Birds, Bugs and Bogs

Trip Start Jan 15, 2006
1
26
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Trip End Sep 05, 2006


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Flag of Brazil  ,
Thursday, March 23, 2006

We have just returned from a 3-day, 4-wheel adventure in the Pantanal, a wetland that is half the size of France. The rainy season lasts from December to March and the place fills up like a bowl of cornflakes with small splotches of land between the bogs. Our plan was to drive 100 miles into the Pantanal to a small fazenda (ranch) that was being run as an ecolodge. After the exchange of several emails with the proprietor, we were under the impression that the drive was difficult but doable with a good 4-wheel drive vehicle.

At the beginning of the drive there is a small gas station, restaurant and ecolodge. We filled our tank, our spare gas can and several plastic bottles of fuel. (Brazilians do not use gas cans. If they need to carry gas, they will simply reach for the nearest plastic container and fill it up. We had 3 extra 5-liter jugs of gas strapped to the back of the Jeep.)

It had rained heavily the night before we left and the road was particularly muddy. After 50 km it was apparent that I had misestimated our mileage in mud (the EPA doesn't rate mud mileage) and we would not have enough gas to get there and back. We decided it would be prudent to return to the gas station and scrounge some more containers. The next morning, we left some of our luggage at the ecolodge and strapped another 40 liters to the Jeep. At this point we had more explosive potential than an Iraqi suicide bomber. Fortunately, we were slightly more likely to be hit by a meteor than to be rear ended by another vehicle.

As we headed back onto the 'road', I felt like a 10-year old boy playing in the mud. If we hit a particularly large puddle, the mud would fly over the windshield and we were quickly covered. Cool...

Unfortunately, at this point I forgot that I really didn't know much about driving a Jeep in deep mud. (It seems that boys either learn about these skills in high school or they never get learned. I spent my high school leisure time playing cards in my prep school dorm. This probably strikes many of my readers as a totally useless endeavor compared to practicing driving over and through various objects. Don't judge too quickly. One of my card-playing classmates went on to be a top 5 poker player and now has his own tv show and poker school. His was not a misspent youth.)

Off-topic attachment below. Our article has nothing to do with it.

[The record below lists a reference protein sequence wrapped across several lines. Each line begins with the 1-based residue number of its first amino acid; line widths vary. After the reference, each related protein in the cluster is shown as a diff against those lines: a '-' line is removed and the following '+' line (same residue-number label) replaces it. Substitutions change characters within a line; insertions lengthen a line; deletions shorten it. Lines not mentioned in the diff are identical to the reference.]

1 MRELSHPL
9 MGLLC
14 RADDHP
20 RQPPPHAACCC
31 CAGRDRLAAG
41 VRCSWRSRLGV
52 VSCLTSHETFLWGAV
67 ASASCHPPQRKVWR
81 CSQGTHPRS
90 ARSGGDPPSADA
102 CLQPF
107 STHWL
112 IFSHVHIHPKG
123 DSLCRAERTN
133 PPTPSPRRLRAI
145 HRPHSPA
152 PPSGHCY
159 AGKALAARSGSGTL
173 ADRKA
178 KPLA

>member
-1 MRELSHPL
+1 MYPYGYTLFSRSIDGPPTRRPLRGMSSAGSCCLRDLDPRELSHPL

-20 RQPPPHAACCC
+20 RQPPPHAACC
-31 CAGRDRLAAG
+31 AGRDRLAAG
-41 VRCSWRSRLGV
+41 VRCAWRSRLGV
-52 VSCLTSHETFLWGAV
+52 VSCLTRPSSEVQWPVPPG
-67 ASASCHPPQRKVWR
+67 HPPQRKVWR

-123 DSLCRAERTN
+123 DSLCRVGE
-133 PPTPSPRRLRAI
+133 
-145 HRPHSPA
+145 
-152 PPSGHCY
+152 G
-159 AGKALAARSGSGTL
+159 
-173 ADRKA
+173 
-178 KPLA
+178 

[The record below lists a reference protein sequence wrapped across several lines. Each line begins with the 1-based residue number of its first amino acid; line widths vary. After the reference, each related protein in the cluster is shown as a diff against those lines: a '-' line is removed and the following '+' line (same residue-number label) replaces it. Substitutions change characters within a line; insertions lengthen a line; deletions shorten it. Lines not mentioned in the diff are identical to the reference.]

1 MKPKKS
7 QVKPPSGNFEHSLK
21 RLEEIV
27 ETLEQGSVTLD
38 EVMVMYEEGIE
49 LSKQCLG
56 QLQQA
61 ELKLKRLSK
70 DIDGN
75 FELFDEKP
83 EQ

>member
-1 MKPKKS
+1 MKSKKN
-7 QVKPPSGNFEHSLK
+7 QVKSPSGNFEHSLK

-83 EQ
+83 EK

Due to my youthful overemphasis on cards, I entered one bog in the wrong gear and we were quickly stuck. To make it even worse our winch had been improperly stored and now would not work. These were both major operator errors.

Just when things were looking bleak, we saw the first (and likely only) vehicle of the day, a flatbed truck carrying supplies back to a fazenda. The experts were here and quickly towed us out. Kia insisted that I closely follow the driver so that I could learn from someone who knew what they were doing. Honey, thanks for your support.

We drove through the countryside for another 60 km stopping briefly at a couple of fazendas along the way. The driver kept looking at us like we were a couple of crazy gringos and that we would never make it to our destination. I thought I was getting the hang of this mud thing so we pressed on (though still following the rancher). Finally at about 4pm we reached a fazenda where the proprietor, Eduardo, spoke a little Spanish and also did not mumble. He insisted that the water was over a meter deep ahead, that it was impassable and that we needed to spend the night with him.